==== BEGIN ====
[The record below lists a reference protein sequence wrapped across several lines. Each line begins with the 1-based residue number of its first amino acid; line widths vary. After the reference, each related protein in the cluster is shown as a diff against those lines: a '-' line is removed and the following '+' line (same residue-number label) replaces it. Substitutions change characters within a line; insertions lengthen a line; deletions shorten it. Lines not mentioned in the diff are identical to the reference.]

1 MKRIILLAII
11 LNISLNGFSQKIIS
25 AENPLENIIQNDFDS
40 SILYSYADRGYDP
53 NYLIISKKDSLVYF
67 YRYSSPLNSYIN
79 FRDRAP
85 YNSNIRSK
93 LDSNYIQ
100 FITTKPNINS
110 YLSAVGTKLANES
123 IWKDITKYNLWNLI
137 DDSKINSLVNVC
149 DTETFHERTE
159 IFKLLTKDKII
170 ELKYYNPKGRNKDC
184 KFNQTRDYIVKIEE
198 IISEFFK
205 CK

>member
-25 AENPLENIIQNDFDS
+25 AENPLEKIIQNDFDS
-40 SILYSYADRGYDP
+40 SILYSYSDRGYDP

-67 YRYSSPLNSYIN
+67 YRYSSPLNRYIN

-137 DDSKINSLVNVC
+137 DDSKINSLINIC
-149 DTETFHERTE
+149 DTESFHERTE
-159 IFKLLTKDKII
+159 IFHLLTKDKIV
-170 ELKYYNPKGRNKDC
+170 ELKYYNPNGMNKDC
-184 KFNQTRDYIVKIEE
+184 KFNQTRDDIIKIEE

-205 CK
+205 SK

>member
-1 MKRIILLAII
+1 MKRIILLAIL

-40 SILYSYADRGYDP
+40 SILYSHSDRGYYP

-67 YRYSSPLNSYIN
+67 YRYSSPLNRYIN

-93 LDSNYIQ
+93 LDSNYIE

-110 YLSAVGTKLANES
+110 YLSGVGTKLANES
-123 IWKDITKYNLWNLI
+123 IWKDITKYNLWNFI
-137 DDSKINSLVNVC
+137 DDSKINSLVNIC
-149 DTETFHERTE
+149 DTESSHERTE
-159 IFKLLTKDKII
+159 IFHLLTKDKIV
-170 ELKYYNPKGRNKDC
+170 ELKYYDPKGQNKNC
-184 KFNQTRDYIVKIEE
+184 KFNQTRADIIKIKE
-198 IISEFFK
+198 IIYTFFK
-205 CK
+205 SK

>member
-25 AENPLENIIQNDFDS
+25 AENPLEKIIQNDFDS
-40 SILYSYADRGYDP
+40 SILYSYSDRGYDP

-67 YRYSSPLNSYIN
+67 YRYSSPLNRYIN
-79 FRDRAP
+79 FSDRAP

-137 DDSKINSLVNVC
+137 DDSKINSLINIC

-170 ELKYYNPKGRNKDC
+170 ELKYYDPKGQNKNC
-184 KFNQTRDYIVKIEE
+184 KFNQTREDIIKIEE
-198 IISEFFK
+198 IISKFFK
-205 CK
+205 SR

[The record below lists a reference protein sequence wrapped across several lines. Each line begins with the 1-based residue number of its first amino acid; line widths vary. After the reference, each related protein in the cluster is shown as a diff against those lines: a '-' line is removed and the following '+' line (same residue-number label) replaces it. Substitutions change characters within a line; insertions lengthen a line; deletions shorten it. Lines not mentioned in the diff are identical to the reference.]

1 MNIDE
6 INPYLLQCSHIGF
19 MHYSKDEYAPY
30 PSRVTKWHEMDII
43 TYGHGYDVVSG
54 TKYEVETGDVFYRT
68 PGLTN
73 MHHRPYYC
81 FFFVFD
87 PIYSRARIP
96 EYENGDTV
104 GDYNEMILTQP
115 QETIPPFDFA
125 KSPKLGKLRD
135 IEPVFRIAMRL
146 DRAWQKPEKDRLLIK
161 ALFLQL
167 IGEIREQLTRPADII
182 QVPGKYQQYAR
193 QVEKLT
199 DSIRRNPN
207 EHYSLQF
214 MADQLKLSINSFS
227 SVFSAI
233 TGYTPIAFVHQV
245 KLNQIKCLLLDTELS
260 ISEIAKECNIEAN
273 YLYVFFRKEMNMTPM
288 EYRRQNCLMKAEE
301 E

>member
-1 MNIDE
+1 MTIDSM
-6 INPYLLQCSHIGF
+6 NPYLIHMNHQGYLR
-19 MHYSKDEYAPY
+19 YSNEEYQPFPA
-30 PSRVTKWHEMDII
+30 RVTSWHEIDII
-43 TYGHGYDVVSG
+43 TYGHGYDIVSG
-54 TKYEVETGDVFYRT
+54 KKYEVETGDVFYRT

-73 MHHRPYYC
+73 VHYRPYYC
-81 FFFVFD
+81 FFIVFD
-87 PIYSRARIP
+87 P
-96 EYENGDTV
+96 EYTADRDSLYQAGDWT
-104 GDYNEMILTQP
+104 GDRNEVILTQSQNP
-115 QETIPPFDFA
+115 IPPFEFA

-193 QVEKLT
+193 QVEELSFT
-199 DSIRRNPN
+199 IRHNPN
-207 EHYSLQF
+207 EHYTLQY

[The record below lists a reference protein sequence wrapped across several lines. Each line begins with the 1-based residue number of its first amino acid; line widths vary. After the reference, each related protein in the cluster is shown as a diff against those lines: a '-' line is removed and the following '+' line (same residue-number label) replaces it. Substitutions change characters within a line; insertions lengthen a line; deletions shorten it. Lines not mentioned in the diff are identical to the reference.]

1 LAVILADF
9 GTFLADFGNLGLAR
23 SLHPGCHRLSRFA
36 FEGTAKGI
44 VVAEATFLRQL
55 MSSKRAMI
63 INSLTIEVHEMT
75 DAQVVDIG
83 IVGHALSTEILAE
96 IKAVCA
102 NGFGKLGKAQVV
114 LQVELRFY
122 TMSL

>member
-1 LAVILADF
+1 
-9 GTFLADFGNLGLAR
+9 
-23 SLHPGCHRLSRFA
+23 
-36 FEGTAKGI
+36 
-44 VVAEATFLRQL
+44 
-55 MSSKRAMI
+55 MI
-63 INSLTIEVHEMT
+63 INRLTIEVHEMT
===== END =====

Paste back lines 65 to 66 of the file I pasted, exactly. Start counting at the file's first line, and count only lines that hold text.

-205 CK
+205 SK